The twisted perspective:

The female body is a temptation to men and therefore sinful.

I know this is how modesty teaching is often interpreted and it makes me mad, because it is so far from the truth! God saved his greatest creation for last when He made the female body. I believe He infused more of his glory in that amazing design than He did into any other aspect of creation. Because of that, the female body has a tremendous amount of power and mystique. The sight of it can cast an entrancing spell over a person and bring some of the greatest pleasure known to man.

You should not be modest because your body is a shameful thing, but because it is so awe-inspiring and precious. Your body should not be made cheap and available to any slob with a lustful eye, but should be a treasure that is saved for the man who will earn the right to enjoy your beauty. The man who will tenderly protect you and cherish you for the jewel you are, he is the only one who should get the privilege of reveling in the pleasure your body can bring.

The burden and responsibility of purity is on the woman not the man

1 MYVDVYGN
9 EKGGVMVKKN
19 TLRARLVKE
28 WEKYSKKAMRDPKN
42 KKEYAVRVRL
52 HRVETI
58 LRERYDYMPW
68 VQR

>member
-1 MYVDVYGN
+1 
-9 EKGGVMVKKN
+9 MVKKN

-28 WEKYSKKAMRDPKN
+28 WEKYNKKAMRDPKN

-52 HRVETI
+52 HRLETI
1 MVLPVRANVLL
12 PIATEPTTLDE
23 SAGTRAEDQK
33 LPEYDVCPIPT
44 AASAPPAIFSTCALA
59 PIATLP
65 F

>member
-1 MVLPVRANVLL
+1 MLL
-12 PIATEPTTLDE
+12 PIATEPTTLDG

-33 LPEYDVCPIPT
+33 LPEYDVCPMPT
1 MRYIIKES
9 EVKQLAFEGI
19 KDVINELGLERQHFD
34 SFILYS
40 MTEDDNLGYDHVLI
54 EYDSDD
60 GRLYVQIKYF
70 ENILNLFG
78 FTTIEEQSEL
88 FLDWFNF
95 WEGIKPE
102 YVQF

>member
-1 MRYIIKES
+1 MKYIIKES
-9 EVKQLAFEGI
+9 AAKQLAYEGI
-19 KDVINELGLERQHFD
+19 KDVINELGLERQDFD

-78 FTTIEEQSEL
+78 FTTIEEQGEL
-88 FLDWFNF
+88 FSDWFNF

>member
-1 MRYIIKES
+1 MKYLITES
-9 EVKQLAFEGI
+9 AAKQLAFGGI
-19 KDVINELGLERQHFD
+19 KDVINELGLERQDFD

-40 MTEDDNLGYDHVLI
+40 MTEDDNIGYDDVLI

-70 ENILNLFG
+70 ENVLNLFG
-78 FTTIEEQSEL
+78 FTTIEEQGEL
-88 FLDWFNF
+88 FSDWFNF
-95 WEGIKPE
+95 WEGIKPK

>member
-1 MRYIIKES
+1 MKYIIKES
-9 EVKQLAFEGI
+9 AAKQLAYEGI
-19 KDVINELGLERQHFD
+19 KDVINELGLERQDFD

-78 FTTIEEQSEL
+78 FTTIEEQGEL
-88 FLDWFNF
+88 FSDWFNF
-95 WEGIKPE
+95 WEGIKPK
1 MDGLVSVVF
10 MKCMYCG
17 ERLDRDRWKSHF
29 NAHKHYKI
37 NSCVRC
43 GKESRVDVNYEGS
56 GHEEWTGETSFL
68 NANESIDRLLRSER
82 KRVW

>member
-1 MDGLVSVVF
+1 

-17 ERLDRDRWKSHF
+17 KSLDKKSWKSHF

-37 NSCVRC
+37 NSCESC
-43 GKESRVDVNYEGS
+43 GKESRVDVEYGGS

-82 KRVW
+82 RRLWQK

I can’t believe this idea is actually out there!It is so sad that this how some men and woman interpret the message. It is so wrong! But to be honest, I felt the author was kind of selective with the evidence. Within the purity culture men are called to be the initiators and the protectors. On judgment day, God will let no man blame the woman for his impurity. I grew up with seven brothers and we were taught to guard our eyes and that we were responsible for our thoughts no matter what the girls around us were wearing. I have also come across this very message in many books in the purity culture. Josh Harris, who was quoted in the article for teaching the view that the responsibility lies with the woman, has written extensively calling men to purity and giving them no excuse to put the blame on the woman. The “Every Man’s Battle” series also challenges the men to take responsibility for purity. In fact, there are very few other places where men are called to bridle their sex drive for the benefit of the woman, but in this evangelical call to purity men are challenged to cherish rather than exploit.

The purity message calls a man to save his eyes for his wife. Because his wife will always be his standard of beauty, then as she changes shapes through pregnancy and aging, he will always be satisfied and she will always feel beautiful in his eyes. Tell me, how does that harm a woman’s sexuality! The purity message tells the man to love, serve, and cherish that woman for the rest of his life. This takes the pressure off the woman to need to have great measurements in order to keep a man. Because this woman will learn to trust, she will be able to let go and be enabled to experience a deeper level of sexual ecstasy.